I often remind myself to stop self-sabotage and believe that life-long learning and working hard is fun and rewarding. If not, I'm not doing/thinking right.

Edited: November 16, 2017, 1:59 PM · "Adult beginners aren't necessarily limited by talent, motivation, or hours. They are limited by self-consciousness."

This is absolutely true. I wasn't that great, just intermediate, when I quit as a kid. I took it back up two years ago and was able to fix all of bad posture habits that were unsolved previously and have recently crossed over into successfully playing advanced repertoire (with a very good teacher's help, of course). Part of what helps me plow along now is remembering what it was like to practice and play as a kid, when I didn't have as much self-consciousness. It may not be impossible to learn to do this as an adult with no prior experience, but it would be really, really hard. Also, just blindly trusting your teacher would be really hard to do if it wasn't something I had learned to do when I was a child. I also find that getting a lot of performance opportunities to be really key, which is of course harder to do as an adult (Church and playing for older people or outside or at the mall are all ways to get this experience, Church works especially well for me).

Yixi, I wonder if you had played another instrument or done something else very challenging as a child that might have provided you some crossover experience in this area?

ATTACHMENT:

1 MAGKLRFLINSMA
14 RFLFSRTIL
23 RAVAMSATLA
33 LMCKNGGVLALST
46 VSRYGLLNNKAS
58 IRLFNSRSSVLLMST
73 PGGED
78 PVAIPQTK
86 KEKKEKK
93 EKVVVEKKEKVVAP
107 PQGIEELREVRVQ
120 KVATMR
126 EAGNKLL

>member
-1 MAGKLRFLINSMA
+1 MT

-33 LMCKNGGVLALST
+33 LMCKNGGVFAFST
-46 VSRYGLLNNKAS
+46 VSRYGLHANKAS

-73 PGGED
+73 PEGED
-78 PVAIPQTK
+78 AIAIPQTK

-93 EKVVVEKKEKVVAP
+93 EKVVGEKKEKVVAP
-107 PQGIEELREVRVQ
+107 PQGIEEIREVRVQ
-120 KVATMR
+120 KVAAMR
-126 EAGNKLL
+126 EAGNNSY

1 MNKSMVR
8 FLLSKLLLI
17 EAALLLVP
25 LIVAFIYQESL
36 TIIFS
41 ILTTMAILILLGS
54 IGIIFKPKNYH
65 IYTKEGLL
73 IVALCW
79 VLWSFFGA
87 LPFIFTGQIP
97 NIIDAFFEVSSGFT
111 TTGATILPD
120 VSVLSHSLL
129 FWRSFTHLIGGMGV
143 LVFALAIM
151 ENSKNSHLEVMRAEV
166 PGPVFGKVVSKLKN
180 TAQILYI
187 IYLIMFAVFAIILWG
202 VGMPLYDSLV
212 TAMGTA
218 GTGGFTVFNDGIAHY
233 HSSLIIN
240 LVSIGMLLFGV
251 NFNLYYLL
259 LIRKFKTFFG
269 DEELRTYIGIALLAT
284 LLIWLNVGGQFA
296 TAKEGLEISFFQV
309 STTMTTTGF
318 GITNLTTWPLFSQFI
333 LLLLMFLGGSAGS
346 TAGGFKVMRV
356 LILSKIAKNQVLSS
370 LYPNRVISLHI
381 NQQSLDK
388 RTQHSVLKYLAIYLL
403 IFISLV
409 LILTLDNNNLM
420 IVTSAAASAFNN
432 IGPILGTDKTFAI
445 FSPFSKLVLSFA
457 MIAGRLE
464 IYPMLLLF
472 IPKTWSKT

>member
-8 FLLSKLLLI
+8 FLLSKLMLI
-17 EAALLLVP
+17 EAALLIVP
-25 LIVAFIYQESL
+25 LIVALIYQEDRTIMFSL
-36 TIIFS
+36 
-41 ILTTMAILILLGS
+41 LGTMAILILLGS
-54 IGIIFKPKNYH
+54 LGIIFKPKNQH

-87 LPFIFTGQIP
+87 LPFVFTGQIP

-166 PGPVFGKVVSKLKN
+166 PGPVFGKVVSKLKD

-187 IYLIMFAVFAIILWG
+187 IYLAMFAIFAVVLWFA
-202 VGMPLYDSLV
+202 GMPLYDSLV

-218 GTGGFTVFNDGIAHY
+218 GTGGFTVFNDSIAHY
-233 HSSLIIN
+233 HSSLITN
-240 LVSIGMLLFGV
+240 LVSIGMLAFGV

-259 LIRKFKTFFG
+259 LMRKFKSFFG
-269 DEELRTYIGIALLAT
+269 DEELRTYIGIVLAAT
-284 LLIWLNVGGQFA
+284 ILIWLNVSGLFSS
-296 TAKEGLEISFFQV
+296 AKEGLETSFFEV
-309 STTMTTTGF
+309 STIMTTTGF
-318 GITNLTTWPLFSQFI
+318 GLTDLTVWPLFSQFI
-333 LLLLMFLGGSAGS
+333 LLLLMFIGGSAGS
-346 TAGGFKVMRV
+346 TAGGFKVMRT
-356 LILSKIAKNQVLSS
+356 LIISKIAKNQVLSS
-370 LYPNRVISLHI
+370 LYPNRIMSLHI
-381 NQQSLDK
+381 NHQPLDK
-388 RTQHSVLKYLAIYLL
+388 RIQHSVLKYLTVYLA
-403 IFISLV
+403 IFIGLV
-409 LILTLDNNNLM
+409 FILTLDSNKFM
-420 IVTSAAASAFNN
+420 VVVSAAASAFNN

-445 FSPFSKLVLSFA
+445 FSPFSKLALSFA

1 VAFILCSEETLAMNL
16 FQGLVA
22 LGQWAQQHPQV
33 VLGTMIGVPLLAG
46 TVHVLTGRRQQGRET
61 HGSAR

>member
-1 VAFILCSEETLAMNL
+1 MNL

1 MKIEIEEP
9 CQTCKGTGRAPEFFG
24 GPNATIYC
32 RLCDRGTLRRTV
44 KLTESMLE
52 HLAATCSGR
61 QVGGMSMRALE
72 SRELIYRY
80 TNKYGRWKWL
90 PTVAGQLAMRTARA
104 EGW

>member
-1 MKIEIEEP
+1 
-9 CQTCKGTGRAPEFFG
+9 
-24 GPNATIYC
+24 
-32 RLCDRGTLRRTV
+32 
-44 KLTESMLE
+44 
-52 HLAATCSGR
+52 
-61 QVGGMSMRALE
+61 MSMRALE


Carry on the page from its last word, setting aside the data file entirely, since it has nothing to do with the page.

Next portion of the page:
EDIT: Also, on the 10,000 point specifically, I think you have to hold IQ and other violin-related talents constant if you're going to then measure the value hours of practice. If you do hold these constant, than of course the biggest differentiator between one person and another will be practice, until they both hit a certain amount of hours when tiny fluctuations in talent and taste will be the final differentiators in their playing.

Also, we should say that "mastery" is not the same as soloist-worthy playing--you could be really darn good and know everything about playing the violin well and not have that magical sound in part because you just don't have the same musical genius/taste as a great soloist. Being a master and being Szerying or Heifetz (or even lesser soloists) are two different things. I think it's useful to just confine the discussion to mastery and leave discussion of the heavenly to the saints and theologians.